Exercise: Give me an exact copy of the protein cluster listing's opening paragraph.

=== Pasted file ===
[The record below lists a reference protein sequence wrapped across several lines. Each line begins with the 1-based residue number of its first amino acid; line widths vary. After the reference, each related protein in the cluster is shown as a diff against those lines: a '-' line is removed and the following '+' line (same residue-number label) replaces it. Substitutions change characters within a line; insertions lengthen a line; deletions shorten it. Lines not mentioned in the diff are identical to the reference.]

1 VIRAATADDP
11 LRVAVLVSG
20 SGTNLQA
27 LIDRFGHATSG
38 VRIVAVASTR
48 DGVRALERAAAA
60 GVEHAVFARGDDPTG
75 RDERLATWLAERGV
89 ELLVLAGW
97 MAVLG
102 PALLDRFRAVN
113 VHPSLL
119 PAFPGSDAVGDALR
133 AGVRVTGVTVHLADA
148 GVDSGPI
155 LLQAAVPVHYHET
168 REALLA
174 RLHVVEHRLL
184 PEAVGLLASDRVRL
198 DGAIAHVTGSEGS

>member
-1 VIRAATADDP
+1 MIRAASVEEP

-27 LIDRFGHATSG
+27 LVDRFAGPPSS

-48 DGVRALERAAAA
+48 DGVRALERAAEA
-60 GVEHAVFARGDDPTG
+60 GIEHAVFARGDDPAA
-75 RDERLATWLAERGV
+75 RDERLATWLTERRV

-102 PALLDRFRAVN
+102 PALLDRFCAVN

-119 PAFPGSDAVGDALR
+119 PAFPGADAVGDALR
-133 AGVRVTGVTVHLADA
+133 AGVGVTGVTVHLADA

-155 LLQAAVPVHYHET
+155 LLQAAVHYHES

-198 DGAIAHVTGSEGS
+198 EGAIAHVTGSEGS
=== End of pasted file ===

[The record below lists a reference protein sequence wrapped across several lines. Each line begins with the 1-based residue number of its first amino acid; line widths vary. After the reference, each related protein in the cluster is shown as a diff against those lines: a '-' line is removed and the following '+' line (same residue-number label) replaces it. Substitutions change characters within a line; insertions lengthen a line; deletions shorten it. Lines not mentioned in the diff are identical to the reference.]